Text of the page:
Popular author and speaker Tony Robbins is out with a new book, released just last week, titled “Life Force: How New Breakthroughs in Precision Medicine Can Transform the Quality of Your Life and Those You Love.”
Burdened by a painful shoulder and inspired to write the book after speaking with Dr. Robert Hariri, a renowned surgeon and biomedical scientist, Robbins recently relayed a portion of that first conversation with the pioneering physician.
According to the author, Dr. Hariri suggested Robbins’ ailing and damaged shoulder might benefit from stem cell treatment. “I don’t want any fetal cells,” Robbins replied. The doctor quickly put him at ease.
“Nobody does those anymore,” Dr. Hariri assured him. As it was, Hariri’s interest in an alternative way to approach the use of stem cells was predicated on his own opposition to the use of embryonic cells.
Looking back to the early 1990s, he recalled:
“At the time, people were getting them [stem cells] from leftover embryos or from the by-products of an abortion,” he recalls. “And I felt that the field would be horribly impeded if the only way to get cells is to destroy an embryo, or as a by-product of a termination. I would never want to try and create and sell a product coming from those sources.”
Yet, once upon a time, “fetal” or “embryonic” stem cells were hailed and heralded – as in this 2004 New York Times article:
Scientists and advocates for patients say that embryonic stem cells, which can give rise to any type of tissue or organ in the body, hold great promise for treatments and cures.
At the time, social conservatives were routinely mocked and criticized for opposing the use of embryonic stem cells, whose use and experimentation require the destruction of human life. We were accused of standing in the way of progress. High profile celebrities like Christopher Reeves and Michael J. Fox, both hobbled by heartbreaking physical handicaps of their own, lobbied for the expansion and public funding of embryo experimentation.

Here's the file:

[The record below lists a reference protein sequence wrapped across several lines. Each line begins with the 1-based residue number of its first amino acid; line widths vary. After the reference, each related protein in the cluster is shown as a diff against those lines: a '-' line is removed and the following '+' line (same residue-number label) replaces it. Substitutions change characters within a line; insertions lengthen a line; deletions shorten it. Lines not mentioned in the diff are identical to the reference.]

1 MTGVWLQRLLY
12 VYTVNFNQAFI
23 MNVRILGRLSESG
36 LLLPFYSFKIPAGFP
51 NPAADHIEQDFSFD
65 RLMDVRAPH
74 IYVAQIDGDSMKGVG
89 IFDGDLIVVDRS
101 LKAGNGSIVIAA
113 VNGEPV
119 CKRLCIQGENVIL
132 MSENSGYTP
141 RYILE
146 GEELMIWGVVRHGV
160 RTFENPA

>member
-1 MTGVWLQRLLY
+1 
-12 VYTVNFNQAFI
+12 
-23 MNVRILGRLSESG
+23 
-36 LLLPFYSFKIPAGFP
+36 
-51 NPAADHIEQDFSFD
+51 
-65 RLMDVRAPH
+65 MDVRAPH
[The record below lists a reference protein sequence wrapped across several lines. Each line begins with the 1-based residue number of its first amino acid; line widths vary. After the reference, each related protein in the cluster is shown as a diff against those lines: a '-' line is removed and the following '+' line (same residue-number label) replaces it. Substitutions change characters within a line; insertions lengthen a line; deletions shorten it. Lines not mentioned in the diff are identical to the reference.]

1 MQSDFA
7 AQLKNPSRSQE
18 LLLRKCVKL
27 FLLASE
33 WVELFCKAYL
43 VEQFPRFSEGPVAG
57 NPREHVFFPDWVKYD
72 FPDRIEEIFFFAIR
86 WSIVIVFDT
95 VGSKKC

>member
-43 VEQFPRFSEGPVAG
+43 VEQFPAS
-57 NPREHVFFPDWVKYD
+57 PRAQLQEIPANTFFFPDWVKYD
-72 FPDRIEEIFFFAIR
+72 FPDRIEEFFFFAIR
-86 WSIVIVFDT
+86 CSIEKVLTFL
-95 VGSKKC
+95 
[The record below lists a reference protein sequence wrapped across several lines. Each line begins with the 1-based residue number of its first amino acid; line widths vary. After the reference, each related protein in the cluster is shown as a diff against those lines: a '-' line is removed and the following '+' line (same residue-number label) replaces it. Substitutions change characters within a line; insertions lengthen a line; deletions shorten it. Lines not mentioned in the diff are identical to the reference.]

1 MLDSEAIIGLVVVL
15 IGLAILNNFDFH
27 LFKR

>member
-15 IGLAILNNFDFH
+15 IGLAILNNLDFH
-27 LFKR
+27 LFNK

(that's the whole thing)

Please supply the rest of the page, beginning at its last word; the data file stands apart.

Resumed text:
But time often tells where wisdom lies, and all the evidence up until this point suggests the wisdom of doing the right thing – rejecting the use of embryonic stem cells – has yielded the most promise of all.
Studies and experimental treatments featuring placenta and umbilical cord-derived stem cell therapy, along with autologous stem cell transplants (use of your own stem cells) have been used to treat spinal cord injuries, joint pain, intestinal diseases and various forms of cancer and other illnesses.
While final results and long-term success remain an open question, the results thus far have been encouraging. The rapidly emerging “regenerative” field of medicine is relying heavily on the use of ethically obtained stem cells. This is a very good thing, and we should encourage and champion moral innovation.
But don’t expect to read about embryonic stem cell therapy failures in mainstream media or the fact that “nobody does those anymore.” It seems advocates have too much invested to reverse course, even though they would be wise to do so.
In the end, as the old saying goes, it’s never right to do wrong – and it’s never wrong to do what’s right. Destroying one life to possibly save or improve another is a “Hobson’s Choice” – we must always pursue the good and steer clear of the bad.
The very best news at this point, however, is that we and all those praying for help, may very well soon benefit from those who have pursued ethical and moral pathways to cures.
Photo from Twitter.